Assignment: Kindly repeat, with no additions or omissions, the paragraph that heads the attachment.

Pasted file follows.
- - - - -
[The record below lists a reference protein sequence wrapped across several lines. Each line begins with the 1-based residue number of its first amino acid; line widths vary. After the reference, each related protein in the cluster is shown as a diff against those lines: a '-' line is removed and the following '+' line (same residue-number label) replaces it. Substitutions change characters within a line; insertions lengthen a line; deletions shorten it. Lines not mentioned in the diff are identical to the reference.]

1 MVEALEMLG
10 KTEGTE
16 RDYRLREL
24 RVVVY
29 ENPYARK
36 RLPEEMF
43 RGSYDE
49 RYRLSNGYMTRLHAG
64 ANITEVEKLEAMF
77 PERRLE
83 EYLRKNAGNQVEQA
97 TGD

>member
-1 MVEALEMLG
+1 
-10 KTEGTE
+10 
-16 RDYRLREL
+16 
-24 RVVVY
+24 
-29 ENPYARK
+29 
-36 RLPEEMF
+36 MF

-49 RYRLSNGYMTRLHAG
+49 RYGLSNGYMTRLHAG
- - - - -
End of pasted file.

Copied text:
[The record below lists a reference protein sequence wrapped across several lines. Each line begins with the 1-based residue number of its first amino acid; line widths vary. After the reference, each related protein in the cluster is shown as a diff against those lines: a '-' line is removed and the following '+' line (same residue-number label) replaces it. Substitutions change characters within a line; insertions lengthen a line; deletions shorten it. Lines not mentioned in the diff are identical to the reference.]